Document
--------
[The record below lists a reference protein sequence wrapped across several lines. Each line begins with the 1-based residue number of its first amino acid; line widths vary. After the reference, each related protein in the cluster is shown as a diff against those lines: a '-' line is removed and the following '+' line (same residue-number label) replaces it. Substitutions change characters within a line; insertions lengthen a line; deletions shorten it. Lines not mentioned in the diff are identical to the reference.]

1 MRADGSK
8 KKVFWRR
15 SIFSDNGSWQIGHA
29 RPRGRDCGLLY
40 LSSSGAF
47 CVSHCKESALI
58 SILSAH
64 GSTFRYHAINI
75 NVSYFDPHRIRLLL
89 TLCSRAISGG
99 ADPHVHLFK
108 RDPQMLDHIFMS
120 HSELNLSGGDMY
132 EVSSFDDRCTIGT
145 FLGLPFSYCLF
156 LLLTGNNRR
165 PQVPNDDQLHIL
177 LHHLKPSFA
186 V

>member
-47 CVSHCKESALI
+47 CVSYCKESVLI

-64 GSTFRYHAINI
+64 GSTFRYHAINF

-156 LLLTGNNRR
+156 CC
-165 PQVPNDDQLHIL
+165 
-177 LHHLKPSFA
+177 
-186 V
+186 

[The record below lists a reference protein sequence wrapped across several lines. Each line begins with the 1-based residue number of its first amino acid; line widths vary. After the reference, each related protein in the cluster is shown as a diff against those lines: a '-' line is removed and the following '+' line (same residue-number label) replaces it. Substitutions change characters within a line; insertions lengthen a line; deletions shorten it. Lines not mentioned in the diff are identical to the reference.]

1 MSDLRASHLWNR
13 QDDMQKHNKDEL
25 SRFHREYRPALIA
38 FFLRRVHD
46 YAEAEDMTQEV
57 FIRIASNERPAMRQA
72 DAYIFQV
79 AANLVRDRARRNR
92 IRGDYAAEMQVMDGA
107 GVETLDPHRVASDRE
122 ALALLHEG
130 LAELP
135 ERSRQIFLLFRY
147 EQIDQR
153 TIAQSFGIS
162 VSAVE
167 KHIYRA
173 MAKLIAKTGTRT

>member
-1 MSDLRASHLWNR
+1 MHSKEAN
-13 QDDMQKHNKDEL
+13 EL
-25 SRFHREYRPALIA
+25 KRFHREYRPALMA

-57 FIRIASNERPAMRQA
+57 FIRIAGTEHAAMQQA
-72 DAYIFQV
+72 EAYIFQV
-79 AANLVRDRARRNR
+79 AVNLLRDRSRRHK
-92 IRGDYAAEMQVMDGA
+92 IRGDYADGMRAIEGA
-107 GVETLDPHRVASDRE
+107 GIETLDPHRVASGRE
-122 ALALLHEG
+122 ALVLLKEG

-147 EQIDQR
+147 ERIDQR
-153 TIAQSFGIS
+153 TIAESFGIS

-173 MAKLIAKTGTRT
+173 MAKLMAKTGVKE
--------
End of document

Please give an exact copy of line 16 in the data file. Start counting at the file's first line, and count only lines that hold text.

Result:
145 FLGLPFSYCLF